l at home!" etc. I tend to agree with that sentiment. However, they do have their merits. Ours were all collected for free or pennies on the dollar. In terms of actual learning being done in them, we spend a lot more time at the table than anywhere else. I have found them useful in one-on-one work, especially with Isaiah, because the 'boxed in' feeling helps him to focus and I can sit directly across from him and sort of 'block-out' the rest of the world as we work together on something individually. In a house where there is precious little personal space for the kids, their desks are their one possession that they can 'claim'. There are all sort of personal treasures stuffed in the cubbies below, and I leave them alone. (Although, sometimes I sneak a peek- I enjoyed finding a very, very elaborate map that Ben had drawn across pages and pages in his sketchbook. Lorelei's mostly has baby clothes and princess stickers. I have to check Isaiah's often, since his favorite possessions often revolve around dirt and things from the garden!) 

Bits and pieces:

My mom found the calendar at a teacher supply store last week, much to the delight of Ben our weatherman. He has been very diligent about switching the numbers and things around to the proper day, and particularly delights in putting up the weather cards each day! It's very sturdy- made out of nylon with super strong Velcro in the pockets, and the plastic pockets are double stitched. The alphabet cards are from K&Company (a scrap booking company). The cloth cubbies and cubby system you can find at Target. (It's technically closet storage, I think.) The rest of the furniture you see is probably from IKEA, with the exception of the tall bookcase, which was built by hand by an old family friend. The table is a folding table that raises to three different heights, which I've only ever seen at Sam's Club. 

For honesty's sake, here's what the room looks like right now– I'm glad to see it in use. Ben has been building a very elaborate weather station today all across the table with pipe-cleaners, large books, and some of the cooking toys (used as reservoirs and pumps and things).




  • Grandma Kathy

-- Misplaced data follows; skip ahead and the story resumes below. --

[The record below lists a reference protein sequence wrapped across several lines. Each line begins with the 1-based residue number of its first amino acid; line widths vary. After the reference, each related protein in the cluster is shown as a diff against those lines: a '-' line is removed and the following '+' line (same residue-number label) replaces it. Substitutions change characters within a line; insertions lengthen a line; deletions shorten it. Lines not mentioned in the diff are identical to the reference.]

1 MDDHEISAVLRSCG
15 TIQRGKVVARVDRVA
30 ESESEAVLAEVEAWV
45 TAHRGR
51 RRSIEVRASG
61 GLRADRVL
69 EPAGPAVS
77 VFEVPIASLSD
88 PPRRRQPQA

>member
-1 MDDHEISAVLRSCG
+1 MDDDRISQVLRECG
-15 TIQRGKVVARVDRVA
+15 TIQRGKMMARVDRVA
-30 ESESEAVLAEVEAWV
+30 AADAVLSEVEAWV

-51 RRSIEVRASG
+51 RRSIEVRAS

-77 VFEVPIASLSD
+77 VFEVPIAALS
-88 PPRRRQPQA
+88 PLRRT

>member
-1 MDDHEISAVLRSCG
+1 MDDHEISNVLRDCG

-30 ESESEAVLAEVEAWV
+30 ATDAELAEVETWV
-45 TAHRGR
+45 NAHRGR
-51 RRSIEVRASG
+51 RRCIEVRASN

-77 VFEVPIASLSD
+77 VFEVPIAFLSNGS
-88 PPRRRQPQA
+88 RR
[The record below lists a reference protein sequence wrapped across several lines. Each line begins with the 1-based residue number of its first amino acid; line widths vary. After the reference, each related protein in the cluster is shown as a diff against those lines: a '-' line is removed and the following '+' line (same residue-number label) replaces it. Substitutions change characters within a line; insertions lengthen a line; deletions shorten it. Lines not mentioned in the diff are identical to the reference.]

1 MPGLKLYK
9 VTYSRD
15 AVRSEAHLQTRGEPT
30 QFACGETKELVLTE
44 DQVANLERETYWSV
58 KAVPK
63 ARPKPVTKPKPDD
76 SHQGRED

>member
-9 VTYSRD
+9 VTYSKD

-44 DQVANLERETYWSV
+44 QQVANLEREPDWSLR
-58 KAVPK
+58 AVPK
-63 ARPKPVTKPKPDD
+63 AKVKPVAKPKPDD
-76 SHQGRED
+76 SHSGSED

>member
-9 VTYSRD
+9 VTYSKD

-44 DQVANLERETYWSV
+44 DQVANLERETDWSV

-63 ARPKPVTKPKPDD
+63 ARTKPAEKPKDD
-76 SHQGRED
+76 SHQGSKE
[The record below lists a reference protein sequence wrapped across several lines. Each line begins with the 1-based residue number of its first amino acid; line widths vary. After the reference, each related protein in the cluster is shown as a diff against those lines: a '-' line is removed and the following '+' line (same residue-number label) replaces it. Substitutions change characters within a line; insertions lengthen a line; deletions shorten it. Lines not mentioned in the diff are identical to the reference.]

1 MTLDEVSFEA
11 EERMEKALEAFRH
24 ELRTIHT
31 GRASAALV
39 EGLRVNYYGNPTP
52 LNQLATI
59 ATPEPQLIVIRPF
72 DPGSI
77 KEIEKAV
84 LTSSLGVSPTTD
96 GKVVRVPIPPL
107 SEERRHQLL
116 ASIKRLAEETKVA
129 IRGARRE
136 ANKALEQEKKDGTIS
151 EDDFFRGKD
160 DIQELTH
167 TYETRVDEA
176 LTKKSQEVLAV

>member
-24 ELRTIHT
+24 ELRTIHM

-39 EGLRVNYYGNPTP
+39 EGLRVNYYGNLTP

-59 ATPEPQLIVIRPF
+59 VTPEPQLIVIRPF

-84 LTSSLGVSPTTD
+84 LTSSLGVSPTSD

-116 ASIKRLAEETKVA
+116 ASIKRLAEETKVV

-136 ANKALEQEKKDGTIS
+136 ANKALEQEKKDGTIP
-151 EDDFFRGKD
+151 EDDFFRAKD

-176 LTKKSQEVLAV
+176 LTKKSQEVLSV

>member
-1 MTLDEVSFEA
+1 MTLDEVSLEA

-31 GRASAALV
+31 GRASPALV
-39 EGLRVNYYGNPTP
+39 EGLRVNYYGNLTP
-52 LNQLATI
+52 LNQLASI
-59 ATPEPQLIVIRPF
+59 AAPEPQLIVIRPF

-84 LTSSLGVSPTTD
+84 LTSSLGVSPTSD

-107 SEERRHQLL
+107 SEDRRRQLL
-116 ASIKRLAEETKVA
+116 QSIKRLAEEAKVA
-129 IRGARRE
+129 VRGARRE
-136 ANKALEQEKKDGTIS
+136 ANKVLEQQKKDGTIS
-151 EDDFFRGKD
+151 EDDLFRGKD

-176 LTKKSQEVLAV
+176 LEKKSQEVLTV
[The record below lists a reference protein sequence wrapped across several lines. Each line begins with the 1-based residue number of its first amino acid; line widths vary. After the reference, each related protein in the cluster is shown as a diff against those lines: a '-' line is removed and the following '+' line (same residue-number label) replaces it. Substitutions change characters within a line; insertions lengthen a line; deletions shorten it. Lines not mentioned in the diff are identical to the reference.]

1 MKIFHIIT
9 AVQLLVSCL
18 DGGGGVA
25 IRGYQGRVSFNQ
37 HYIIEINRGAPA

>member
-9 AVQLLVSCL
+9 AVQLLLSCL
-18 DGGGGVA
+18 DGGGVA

One thing that Joy does not mention is that she is training her children to pick up an area before they leave an area, that way they come back to it being fresh and ready to use again. They don’t always want to, and it seems each day one child is a better picker upper than the other but it evens out. But the organization helps the learning, and I told her that when I home schooled I would not have spent the money for that calendar but I know today it would have really helped in the elementary grades because all of my kids have time orientation issues, because we didn’t work as hard on that during that time. Sometimes you have to go for durability and longevity of use over what it costs.

  • Sandi

    Looks great…feels so good to have things in their place. It helps my metal clutter as well as the practical.
    My oldest has an art corner in her room that is a constant mess but she makes beautiful things….it’s a give and take I guess. I tend to like things tidy but I am not an artist either. What’s funny is all her others things are ordered well and have a place.
    My next project is getting each child a basket for their school books so they can move around to where ever and do the independant work. It will also keep cute chubby hands out of thier papers and books while they work.
    You’ve been busy for just having had a baby:o)

  • Joy

    *grins* me, busy? To be fair, my mom and husband did most of it. I just directed traffic! My mom found most of the new things in the room. It’s so funny about the creative messes- I would tend towards letting it be left out (as I do in my own space) but we have the ‘little hands’ problem. I’m so happy it’s all more accessible now! Hopefully they will use it all more.

  • Tanya

    Very cool. We just got one of the cubbies with fabric cube baskets for our playroom. I’m not yet done sorting and purging the toys and art supplies, but already I love the new system. Now to organize my craft area …